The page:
Royal Bank fetes its history

Client: Royal Bank of CanadaExhibit Builder: Convex SystemsCategory E1: Special projects under $100,000Winner of the Volvo Canada 1994 Exhibit Excellence AwardDescription:This special project consists of five custom exhibits, each displaying historic artifacts and photographs exploring particular themes, in celebration of the...

Client: Royal Bank of Canada

Exhibit Builder: Convex Systems

Category E1: Special projects under $100,000

Winner of the Volvo Canada 1994 Exhibit Excellence Award


This special project consists of five custom exhibits, each displaying historic artifacts and photographs exploring particular themes, in celebration of the first 125 years of the Royal Bank, from 1869-1994.

Client objectives:

To coincide with the release of a book called Quick to the Frontier, written by Canadian historian Duncan McDowall, the bank wanted to feature artifacts from its beginning as the Merchants’ Bank of Halifax on Bedford Row, Halifax, in 1869 to its present-day status as the largest bank in Canada with more than 2,000 branches worldwide.

Determining the right approach and what to exhibit was an enormous task, with more than 30,000 photographs, 800 artifacts, and in excess of 1,000 pieces of print advertising from the Royal Bank archives available for display.

Like the book, Quick to the Frontier, the exhibits were meant to illustrate the romanticism and adventure of the bank’s history, not simply trace a chronological sequence of events.

The exhibits were introduced last January at the Royal Bank’s annual general meeting in Halifax – the first time the bank’s annual meeting had been held there since its move to Montreal in 1907.

Objectives achieved:

Five exhibits were designed and made, with content unique to each of their chosen themes:

- The Employees of Royal Bank

- Reaching out to Customers

- Quick to the Frontier

- Tools of Banking

- Growth by Amalgamation

Custom modular walls were designed as the main structure, finished in a burled dark-blue laminate, consistent with the richness of the blue-and-gold corporate colors of the Royal Bank.

A nine-foot central tower, common to all five exhibits, featured the gold Royal Bank ‘Leo’ logo on all sides and the booth title in both official languages on the front face. This tower also featured slide shows in two of the exhibits.

Showcases featured artifacts ranging in size from a small stamp to a full-sized accountant’s desk and even the original boardroom table.

Photographs reproduced in all processes from sepia, to black and white, to color, were displayed primarily on the back walls visible above and behind all fully secured glass showcases framed in a polished brass metal.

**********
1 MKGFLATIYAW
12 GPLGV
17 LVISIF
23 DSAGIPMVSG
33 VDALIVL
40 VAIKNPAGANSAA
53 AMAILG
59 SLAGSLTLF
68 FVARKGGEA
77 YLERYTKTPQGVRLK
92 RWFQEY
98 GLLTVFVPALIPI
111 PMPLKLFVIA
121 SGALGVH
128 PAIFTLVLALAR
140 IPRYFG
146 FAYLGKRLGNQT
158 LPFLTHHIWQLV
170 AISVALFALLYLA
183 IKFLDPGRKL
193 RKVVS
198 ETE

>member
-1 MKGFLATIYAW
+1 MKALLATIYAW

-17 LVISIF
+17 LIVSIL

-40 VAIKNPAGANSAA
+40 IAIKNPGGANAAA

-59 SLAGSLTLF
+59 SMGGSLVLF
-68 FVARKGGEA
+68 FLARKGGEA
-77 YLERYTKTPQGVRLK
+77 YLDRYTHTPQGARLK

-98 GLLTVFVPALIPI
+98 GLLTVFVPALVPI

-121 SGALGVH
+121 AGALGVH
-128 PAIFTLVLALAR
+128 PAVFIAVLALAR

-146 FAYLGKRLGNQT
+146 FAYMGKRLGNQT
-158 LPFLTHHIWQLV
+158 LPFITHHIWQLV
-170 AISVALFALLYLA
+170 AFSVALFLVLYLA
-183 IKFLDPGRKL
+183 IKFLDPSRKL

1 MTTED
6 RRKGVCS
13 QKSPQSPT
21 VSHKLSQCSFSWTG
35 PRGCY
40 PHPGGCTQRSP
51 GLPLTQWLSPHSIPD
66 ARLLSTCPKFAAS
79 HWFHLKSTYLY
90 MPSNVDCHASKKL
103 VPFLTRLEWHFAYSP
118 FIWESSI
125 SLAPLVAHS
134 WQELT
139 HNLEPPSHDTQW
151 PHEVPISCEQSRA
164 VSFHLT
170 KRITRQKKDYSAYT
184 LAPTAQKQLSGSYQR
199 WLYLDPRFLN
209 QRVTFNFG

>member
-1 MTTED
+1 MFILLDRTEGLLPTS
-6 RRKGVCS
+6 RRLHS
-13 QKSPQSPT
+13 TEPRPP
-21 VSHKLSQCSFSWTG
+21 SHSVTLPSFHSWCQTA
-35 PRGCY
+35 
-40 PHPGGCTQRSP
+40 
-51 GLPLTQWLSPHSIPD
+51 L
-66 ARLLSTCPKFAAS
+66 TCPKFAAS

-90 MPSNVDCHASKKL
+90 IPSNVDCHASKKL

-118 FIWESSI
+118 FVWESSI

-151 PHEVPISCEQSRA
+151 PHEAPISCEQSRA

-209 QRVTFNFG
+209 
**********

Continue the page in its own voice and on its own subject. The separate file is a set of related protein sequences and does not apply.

Halogen light fixtures were chosen for maximum inconspicuous illumination, and because they were least likely to harm fragile artifacts.

Artifacts that would create the most interest, and that would travel well were carefully chosen to complement various exhibit sub-themes.

For example, The Employees of the Royal Bank featured Women in Banking, the Bank Boys, Sports Teams, The War Years, and Protocol, plus a slide show of photographs from an employee’s photo album to illustrate bank life in the 1890s.

Reaching out to Customers featured a second slide show illustrating the evolution of advertising print media. Four original posters were displayed with artifacts ranging from pins to stuffed Leo the Lions.

Quick to the Frontier featured the newly-published book, as well as Canadian and world maps produced in stained wood finishes, illustrating the technological and geographical frontiers conquered through the years.

Tools of Banking featured an original accountant’s desk accessorized with table-top writing and calculation implements, plus various office apparatus such as adding machines, coin-sorters and scales.

The fifth and final exhibit not only featured the bank’s Growth by Amalgamation through the acquisition of five banks from 1910-25 to the present day Royal Trust, it also highlighted the founding and regional history of the Merchants’ Bank of Halifax in 1869, displaying the original boardroom table (a mere 80 inches in width) complete with brass filigree blotter, mail-opener, stamp and ink wells.

For special functions, each of the displays are staffed by Royal Bank retirees in full period costume.